Solved – Sum-to-zero constraint in one-way ANOVA

I'm trying to understand my lecture notes but am a bit stuck on the concept of identifiability.
In one-way ANOVA, could someone please explain the reason for the constraint $sum_{i=1}^{m} beta_{j} = 0$ where we have m groups of observations, each group consisting of k observations with $Y_{ij}$ as the jth observation from the ith group, $E(Y_{ij}) = mu + beta_{i}, i = 1,…,m; j = 1,…,k, text{Var}(Y_{ij}) = sigma^{2}$and$ H_{0} : beta_{1} = beta_{2} = … = beta_{m}$? I don't quite get the identifiability reason.

Consider for simplicity that $m=2$ and compare the models

  • $mu=0,beta_1=0,beta_2=2$,

  • $mu=1,beta_1=-1,beta_2=1$,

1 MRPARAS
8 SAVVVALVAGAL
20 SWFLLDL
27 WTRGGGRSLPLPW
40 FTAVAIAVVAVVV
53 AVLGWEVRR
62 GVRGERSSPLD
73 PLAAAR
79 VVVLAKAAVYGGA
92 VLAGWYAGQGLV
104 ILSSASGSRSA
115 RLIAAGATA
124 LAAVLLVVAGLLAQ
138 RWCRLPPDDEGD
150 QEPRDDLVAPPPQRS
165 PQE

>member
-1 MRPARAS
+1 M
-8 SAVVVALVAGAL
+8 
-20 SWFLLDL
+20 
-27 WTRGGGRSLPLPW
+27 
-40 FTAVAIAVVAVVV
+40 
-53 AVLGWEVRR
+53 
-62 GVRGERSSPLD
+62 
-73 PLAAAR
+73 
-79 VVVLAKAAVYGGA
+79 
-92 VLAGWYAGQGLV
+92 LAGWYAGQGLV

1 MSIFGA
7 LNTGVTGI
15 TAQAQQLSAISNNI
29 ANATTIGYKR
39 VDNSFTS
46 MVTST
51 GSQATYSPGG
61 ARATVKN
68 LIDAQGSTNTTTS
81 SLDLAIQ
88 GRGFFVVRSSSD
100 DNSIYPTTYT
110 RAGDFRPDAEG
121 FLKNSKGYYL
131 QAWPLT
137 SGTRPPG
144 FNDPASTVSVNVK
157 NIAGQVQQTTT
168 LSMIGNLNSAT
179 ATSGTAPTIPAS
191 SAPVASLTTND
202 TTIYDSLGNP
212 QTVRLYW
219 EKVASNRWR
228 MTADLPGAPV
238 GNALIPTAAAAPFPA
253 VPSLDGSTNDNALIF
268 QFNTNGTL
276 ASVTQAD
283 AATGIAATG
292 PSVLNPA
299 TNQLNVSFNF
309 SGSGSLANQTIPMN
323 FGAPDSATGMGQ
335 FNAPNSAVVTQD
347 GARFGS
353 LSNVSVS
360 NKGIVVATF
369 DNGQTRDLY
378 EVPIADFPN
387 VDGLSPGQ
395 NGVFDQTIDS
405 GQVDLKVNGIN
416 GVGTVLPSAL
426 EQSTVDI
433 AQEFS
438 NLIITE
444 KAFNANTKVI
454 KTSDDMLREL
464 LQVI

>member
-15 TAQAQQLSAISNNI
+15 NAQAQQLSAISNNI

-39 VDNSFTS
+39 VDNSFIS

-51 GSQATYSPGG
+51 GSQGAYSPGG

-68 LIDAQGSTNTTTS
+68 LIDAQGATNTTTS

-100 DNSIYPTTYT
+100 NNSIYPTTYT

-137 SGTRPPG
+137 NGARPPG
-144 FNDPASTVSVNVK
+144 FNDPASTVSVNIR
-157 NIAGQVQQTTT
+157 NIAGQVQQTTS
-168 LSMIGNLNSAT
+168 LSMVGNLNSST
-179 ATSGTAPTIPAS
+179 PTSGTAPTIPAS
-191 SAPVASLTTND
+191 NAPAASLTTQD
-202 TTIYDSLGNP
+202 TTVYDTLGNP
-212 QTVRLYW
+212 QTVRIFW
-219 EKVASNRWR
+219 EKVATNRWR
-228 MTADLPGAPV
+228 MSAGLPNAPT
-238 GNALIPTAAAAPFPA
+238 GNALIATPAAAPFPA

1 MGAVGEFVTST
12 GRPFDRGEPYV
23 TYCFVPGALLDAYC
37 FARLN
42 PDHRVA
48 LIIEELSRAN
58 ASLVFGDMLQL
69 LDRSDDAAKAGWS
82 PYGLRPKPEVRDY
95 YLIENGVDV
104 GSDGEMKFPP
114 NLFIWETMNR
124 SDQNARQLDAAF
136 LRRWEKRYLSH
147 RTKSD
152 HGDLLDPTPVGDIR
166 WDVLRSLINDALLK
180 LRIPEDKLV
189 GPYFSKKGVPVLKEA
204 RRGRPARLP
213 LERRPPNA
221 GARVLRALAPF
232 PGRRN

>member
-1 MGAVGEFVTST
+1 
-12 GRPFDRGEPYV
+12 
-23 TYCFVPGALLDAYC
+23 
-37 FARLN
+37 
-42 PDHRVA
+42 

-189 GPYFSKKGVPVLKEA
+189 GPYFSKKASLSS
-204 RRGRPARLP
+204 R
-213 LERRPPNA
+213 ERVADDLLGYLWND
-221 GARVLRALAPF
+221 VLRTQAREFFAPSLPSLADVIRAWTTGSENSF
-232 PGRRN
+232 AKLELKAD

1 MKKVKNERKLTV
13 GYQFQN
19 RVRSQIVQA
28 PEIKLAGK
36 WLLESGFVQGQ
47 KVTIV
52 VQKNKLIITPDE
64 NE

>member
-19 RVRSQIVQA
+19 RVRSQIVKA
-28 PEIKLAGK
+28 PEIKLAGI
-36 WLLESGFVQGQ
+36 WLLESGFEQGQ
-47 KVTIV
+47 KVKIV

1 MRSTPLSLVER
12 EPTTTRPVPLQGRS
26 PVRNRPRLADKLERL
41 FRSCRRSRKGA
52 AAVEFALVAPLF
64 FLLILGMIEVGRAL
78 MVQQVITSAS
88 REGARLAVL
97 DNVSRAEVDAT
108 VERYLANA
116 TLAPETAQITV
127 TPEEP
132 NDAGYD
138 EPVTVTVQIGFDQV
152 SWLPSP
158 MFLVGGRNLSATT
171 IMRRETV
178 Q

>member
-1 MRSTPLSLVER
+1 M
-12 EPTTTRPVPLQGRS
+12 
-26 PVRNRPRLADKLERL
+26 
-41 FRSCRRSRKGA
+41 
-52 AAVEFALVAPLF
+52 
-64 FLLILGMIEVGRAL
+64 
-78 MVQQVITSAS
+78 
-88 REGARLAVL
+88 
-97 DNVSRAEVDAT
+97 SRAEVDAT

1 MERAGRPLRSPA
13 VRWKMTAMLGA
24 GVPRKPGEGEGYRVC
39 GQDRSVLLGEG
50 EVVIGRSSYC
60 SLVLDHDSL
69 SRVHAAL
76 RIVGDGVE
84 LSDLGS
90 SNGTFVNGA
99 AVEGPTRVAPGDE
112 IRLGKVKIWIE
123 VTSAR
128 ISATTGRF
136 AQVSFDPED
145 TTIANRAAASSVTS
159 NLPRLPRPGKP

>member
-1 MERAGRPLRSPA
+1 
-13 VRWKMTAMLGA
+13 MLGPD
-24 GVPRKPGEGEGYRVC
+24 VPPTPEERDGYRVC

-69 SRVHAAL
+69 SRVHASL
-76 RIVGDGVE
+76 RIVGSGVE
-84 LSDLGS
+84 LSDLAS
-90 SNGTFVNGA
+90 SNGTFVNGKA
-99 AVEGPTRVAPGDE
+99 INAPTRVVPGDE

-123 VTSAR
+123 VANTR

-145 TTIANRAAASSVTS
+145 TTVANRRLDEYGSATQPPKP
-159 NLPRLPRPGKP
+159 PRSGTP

• $mu=2,beta_1=-2,beta_2=0$.

These models are all special cases of $(mu,beta_1,beta_2)=(mu,-mu,2-mu)$. You can see that whatever $mu$ we choose, $mu+beta_1=0$ and $mu+beta_2=2$, so there's an infinite set of parameter-triples that match $E(Y_{1j})=0$ and $E(Y_{2j})=2$, and no way to distinguish between them.

Consequently, while data will allow you to estimate the two group-means, those two pieces of information (two df) – no matter how precisely estimated – are not going to be enough to estimate the three parameters (three df) in the model — there's an extra degree of freedom that allows you to move all three parameters in particular ways relative to each other while keeping the group-means the same.

You need to restrict/constrain/regularize the situation in some way so that the model doesn't have more things to estimate than the design has the ability to identify.

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